Mic testing / poor-man's anarchoic chamber

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I've had to replace a FET in one of a once matched pair of phantom  
powered mics. We're not too worried about any difference in gain as that  
can be balanced off on the mixer. But is there more noise compared to  
its fellow?
The only mixer I have around with 48V and balanced feed mic inputs has a  
fan in it. However I wrap the mics I hear/measure the fan noise. Long  
lead and I get mains hash/hum pick up. Looks as though I'll have to go  
inside the mixer and temporarily cut the fan. Any other ideas or what to  
place the mics in that is as acoustically dead/mechanically  
non-transmissive ,that  I can conveniently find laying around

Re: Mic testing / poor-man's anarchoic chamber
Four foot by, oops ;;;

A piece of closed cell foam 1.2 meters by about 0.3 meters about 6 cm thick
. Wrap it round the thing and staple or something the ends shut. And of cou
rse move it as far away from the mixing board as possible. If that ain't go
od enough I dunno. Msybe put it inside a sealed system speaker cabinet and  
screw wood to the opening for the woofer.

Re: Mic testing / poor-man's anarchoic chamber
  snipped-for-privacy@gmail.com wrote:

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Or put the package in a box in a box in a box?

I wonder if it is possible to isolate the microphone element to  
eliminate audio pickup?  If you could replace each element with a  
capacitor, the capacitor would shunt any stray pickup and block the  
phantom power.

Fred

Re: Mic testing / poor-man's anarchoic chamber

"Fred McKenzie"
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** That is by far the easiest way to do it - open the mic and substitute the  
capsule connection with a cap ( ideally polystyrene type ) with the same  
capacitance value as the capsule.

This ought to give the same noise level outcome as placing the mic in a  
vacuum chamber.

BTW:

Few anechoic chambers are really quiet enough to tests a mic's self noise  
level (anechoic = echo free, not silent) and a simple solution is to use a  
small, airtight enclosure for the mic itself.

One I know of  ( used by Rode Microphones in Sydney ) was in the form of a  
cast iron sphere that opened to allow the mic to go inside and plug into a  
multipin socket on the wall. When closed up, the sphere was airtight and as  
long as it was suspended in a fairly quite room ( checked with a SPL meter )  
it was dead silent inside.


....  Phil


  



Re: Mic testing / poor-man's anarchoic chamber
On 08/01/2014 06:54 PM, Phil Allison wrote:
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What he said.


Re: Mic testing / poor-man's anarchoic chamber
On 01/08/2014 22:57, Fred McKenzie wrote:
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I tried that and was picking up a bit of mains hum, I'll try again with  
some shielding over the 100pF cap, I'll even try some mu-metal.
I was wondering how much mechanical noise came up through the mic cable,  
I'll try clamping some lead sheet around its middle, might deaden any  
through vibration

Re: Mic testing / poor-man's anarchoic chamber

"Nutcase Kook"
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<< Fred Makenzie"
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** No shit, Sherlock......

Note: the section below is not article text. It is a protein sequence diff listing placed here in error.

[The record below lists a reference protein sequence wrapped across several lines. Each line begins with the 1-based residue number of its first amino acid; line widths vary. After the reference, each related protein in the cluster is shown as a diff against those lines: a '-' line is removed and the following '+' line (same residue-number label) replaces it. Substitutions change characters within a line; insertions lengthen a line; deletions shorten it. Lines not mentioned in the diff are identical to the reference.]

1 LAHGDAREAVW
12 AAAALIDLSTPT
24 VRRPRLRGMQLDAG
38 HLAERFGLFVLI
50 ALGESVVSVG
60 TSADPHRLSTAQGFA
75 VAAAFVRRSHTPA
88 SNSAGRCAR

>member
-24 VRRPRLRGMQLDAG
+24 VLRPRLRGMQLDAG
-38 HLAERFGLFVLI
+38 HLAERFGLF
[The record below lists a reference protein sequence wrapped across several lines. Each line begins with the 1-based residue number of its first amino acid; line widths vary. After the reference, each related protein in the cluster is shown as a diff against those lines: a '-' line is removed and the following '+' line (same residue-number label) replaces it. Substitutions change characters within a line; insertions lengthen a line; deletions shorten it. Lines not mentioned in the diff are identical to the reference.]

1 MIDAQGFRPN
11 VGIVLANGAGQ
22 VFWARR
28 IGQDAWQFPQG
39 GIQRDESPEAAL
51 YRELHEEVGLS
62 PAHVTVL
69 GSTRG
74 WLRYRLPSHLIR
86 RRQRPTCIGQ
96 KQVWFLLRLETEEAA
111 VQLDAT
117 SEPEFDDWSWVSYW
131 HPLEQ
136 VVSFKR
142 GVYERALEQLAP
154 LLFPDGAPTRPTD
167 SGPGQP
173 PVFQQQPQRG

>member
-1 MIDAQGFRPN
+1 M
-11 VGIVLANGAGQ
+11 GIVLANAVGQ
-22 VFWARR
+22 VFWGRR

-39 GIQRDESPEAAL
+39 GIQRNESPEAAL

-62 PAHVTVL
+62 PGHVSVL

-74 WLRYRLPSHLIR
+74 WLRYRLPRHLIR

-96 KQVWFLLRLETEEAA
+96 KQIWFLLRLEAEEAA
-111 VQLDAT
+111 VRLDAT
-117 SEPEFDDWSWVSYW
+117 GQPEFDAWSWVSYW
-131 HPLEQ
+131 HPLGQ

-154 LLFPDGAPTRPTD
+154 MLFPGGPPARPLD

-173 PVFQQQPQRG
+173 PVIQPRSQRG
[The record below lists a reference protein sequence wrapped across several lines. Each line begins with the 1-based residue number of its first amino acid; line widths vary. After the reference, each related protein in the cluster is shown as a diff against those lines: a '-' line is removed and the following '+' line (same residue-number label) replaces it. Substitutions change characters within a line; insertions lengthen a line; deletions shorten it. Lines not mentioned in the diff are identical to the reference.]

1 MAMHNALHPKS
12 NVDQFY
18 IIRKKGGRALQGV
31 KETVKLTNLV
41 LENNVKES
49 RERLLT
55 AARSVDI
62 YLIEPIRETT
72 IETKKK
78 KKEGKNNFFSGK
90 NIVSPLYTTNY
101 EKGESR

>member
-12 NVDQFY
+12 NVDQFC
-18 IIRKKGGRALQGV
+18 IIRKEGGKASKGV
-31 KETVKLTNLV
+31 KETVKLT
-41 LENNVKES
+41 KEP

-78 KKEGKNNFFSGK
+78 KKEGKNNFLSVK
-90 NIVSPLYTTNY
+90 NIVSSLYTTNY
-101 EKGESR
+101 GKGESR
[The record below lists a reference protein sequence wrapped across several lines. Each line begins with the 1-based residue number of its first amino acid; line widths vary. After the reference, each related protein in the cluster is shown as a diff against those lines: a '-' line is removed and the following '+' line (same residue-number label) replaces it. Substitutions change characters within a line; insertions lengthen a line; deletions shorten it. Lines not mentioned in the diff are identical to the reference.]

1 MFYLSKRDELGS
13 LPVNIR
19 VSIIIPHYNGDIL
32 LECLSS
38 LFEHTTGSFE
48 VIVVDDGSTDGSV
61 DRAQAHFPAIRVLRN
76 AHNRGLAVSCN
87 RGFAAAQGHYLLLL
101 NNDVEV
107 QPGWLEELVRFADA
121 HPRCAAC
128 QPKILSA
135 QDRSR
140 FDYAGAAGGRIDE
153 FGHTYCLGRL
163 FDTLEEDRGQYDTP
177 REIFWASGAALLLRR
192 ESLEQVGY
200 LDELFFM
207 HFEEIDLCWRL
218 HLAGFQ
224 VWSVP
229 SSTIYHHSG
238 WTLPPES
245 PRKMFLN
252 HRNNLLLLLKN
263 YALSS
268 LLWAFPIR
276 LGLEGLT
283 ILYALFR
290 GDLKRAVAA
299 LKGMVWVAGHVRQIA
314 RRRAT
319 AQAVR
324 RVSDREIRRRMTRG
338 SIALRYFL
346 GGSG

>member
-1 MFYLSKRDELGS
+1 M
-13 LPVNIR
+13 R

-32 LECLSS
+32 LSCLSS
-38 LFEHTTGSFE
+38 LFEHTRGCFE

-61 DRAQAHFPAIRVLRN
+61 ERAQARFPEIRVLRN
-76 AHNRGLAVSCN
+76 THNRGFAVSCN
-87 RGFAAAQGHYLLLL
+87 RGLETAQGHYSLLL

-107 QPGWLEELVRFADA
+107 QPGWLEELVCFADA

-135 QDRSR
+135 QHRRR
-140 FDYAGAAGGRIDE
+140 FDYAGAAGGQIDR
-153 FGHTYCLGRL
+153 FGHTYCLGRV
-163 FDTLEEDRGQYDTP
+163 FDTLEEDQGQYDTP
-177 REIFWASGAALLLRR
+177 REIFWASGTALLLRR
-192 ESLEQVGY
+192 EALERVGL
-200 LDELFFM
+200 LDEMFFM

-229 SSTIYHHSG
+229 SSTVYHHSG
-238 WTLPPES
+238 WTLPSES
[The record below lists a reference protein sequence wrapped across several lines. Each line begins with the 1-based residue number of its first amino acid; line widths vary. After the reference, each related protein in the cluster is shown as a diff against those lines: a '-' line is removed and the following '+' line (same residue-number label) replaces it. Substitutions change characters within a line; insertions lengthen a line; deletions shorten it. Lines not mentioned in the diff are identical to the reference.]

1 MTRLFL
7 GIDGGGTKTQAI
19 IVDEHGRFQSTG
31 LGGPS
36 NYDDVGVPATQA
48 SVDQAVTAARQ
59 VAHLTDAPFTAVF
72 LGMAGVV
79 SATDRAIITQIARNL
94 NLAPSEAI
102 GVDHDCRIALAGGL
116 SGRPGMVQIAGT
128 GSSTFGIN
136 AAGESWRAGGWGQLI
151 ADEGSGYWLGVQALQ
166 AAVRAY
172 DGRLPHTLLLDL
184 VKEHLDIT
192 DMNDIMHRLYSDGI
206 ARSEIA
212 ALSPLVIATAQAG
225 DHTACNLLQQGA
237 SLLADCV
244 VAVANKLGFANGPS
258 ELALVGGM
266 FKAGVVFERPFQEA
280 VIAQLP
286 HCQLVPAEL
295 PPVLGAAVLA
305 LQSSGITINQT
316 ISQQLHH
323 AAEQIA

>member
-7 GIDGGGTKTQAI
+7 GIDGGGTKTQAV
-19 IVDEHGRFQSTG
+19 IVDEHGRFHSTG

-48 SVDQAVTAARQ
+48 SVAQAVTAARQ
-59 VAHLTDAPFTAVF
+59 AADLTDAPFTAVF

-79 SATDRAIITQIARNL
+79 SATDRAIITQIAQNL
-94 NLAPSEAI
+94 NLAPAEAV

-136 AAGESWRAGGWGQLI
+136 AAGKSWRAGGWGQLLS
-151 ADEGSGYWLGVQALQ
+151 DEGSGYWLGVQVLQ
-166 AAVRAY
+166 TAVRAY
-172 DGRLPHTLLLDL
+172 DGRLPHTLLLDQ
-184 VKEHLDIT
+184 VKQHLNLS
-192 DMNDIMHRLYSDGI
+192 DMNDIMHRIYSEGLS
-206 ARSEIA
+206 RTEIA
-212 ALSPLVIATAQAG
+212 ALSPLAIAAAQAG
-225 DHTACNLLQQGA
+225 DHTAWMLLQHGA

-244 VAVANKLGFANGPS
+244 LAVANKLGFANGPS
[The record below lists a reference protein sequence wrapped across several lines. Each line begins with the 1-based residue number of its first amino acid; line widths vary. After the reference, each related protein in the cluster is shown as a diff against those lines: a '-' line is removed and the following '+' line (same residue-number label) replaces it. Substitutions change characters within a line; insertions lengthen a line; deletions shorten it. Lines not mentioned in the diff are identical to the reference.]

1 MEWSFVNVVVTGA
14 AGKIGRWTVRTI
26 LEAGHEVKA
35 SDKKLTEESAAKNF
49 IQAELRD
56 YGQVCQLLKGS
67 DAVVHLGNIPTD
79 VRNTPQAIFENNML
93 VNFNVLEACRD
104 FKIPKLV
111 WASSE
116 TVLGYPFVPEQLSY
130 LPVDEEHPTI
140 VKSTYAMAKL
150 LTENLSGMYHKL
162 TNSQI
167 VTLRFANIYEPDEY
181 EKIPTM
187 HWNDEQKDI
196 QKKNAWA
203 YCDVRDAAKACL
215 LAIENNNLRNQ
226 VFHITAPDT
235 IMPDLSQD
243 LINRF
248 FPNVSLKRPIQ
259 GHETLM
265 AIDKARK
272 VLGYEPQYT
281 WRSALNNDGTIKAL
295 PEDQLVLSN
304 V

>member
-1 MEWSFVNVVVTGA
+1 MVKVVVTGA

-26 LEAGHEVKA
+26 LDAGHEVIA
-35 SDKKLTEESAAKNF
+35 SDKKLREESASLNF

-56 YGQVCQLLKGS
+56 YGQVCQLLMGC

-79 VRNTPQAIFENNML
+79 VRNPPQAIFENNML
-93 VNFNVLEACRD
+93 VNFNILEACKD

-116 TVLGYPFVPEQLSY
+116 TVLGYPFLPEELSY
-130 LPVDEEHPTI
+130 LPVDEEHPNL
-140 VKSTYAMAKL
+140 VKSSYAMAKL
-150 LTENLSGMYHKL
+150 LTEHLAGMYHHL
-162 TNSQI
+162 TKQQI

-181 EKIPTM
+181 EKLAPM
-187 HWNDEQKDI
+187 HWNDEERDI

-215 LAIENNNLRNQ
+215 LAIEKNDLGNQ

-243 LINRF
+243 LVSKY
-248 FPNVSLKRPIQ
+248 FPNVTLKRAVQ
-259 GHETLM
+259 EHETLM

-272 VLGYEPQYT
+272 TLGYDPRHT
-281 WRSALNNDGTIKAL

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** Wot an utter moron.

Funny how many condenser mics have steel mesh all around the capsule and are  
completely hum free.

A wacky idea invented by some guy called Faraday in 1836.


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** Lots, but only if you have rat knawing on it  ....



....  Phil





Re: Mic testing / poor-man's anarchoic chamber

"Trevor Wilson"
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** Hey look  -  we have Dumb & Dumber here !!!!!!!!

The reason mu-metal is absurd is because is it *magnetic* shielding while a  
condenser mic capsule is insensitive to magnetics.

Duhhhhhh...............


....   Phil






Re: Mic testing / poor-man's anarchoic chamber
Laid the mixer on thick low-density rubber slabs over concrete floor and  
a sleeping bag loosely wrapped over the fan outlet. mic pushed into a  
large block of foam rubber and wrapped inside another sleeping bag.
Had to wait until no cars moving within 100 yards and no planes,  
including what I didn't expect , them taxiing at the airport 3 miles away.
In simplistic DVM RMS voltage terms the replacement FET one was 19%  
lower noise minimum for the same amp gain settings than the original.
Setting each over a speaker with a more normal sound level, the old one  
had 22% more gain for the same amp settings.
Hopefully that means no extra noise intrusion with the replacement FET  
and just balancing off the gains at the desk. The FET was not made for  
low noise purposes but was 4 pin in a shielded metal can. I'll leave at  
that rather than move onto frequency curve plots and let the owner see  
what he makes of them in normal studio use.

Re: Mic testing / poor-man's anarchoic chamber
On 08/01/2014 06:51 AM, N_Cook wrote:
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Place I worked has a 1 cu foot birdhouse with a speaker inside inside.  
Can be configured for silence or for a tone when an IR photocell in the  
middle of the chamber is tripped. For testing the noise you describe I'd  
put a fixed capacitor in place of the diaphragm and measure noise, on  
both mics.

Re: Mic testing / poor-man's anarchoic chamber

"Nutcase Kook"


**  " .... / poor- man's anarchoic chamber "

Is that where they put yobbo, political ratbags to cool off  ???




....  Phil




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